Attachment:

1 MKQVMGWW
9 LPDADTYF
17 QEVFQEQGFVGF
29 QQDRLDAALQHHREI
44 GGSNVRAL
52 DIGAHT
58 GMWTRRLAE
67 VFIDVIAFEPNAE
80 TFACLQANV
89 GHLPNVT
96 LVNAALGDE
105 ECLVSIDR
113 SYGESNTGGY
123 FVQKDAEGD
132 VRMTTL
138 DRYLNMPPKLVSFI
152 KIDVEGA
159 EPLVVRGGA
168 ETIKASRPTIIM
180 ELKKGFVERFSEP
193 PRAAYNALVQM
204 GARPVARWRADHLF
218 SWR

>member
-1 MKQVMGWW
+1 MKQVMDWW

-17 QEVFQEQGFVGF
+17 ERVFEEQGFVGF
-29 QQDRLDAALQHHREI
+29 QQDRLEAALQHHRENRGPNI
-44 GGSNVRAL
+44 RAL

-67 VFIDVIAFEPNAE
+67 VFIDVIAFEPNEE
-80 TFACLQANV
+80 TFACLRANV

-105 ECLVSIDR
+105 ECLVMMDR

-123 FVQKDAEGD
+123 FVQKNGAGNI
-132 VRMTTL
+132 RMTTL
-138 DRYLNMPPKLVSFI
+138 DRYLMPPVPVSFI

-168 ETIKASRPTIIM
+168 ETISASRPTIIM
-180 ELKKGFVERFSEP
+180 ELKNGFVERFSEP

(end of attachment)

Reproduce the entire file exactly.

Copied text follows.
1 MKQVMGWW
9 LPDADTYF
17 QEVFQEQGFVGF
29 QQDRLDAALQHHREI
44 GGSNVRAL
52 DIGAHT
58 GMWTRRLAE
67 VFIDVIAFEPNAE
80 TFACLQANV
89 GHLPNVT
96 LVNAALGDE
105 ECLVSIDR
113 SYGESNTGGY
123 FVQKDAEGD
132 VRMTTL
138 DRYLNMPPKLVSFI
152 KIDVEGA
159 EPLVVRGGA
168 ETIKASRPTIIM
180 ELKKGFVERFSEP
193 PRAAYNALVQM
204 GARPVARWRADHLF
218 SWR

>member
-1 MKQVMGWW
+1 MKQVMDWW

-17 QEVFQEQGFVGF
+17 ERVFEEQGFVGF
-29 QQDRLDAALQHHREI
+29 QQDRLEAALQHHRENRGPNI
-44 GGSNVRAL
+44 RAL

-67 VFIDVIAFEPNAE
+67 VFIDVIAFEPNEE
-80 TFACLQANV
+80 TFACLRANV

-105 ECLVSIDR
+105 ECLVMMDR

-123 FVQKDAEGD
+123 FVQKNGAGNI
-132 VRMTTL
+132 RMTTL
-138 DRYLNMPPKLVSFI
+138 DRYLMPPVPVSFI

-168 ETIKASRPTIIM
+168 ETISASRPTIIM
-180 ELKKGFVERFSEP
+180 ELKNGFVERFSEP